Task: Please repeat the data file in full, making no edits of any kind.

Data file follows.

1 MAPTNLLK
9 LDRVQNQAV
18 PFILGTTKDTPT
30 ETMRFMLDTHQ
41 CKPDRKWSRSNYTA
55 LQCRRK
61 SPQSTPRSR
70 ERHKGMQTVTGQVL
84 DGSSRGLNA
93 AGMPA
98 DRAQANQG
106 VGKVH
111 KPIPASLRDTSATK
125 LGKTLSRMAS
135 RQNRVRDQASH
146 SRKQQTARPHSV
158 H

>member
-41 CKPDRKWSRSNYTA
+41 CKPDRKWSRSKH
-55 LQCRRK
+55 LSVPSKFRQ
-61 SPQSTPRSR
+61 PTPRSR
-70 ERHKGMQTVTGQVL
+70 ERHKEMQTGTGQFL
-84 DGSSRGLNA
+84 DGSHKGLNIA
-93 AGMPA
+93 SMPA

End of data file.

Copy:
1 MAPTNLLK
9 LDRVQNQAV
18 PFILGTTKDTPT
30 ETMRFMLDTHQ
41 CKPDRKWSRSNYTA
55 LQCRRK
61 SPQSTPRSR
70 ERHKGMQTVTGQVL
84 DGSSRGLNA
93 AGMPA
98 DRAQANQG
106 VGKVH
111 KPIPASLRDTSATK
125 LGKTLSRMAS
135 RQNRVRDQASH
146 SRKQQTARPHSV
158 H

>member
-41 CKPDRKWSRSNYTA
+41 CKPDRKWSRSKH
-55 LQCRRK
+55 LSVPSKFRQ
-61 SPQSTPRSR
+61 PTPRSR
-70 ERHKGMQTVTGQVL
+70 ERHKEMQTGTGQFL
-84 DGSSRGLNA
+84 DGSHKGLNIA
-93 AGMPA
+93 SMPA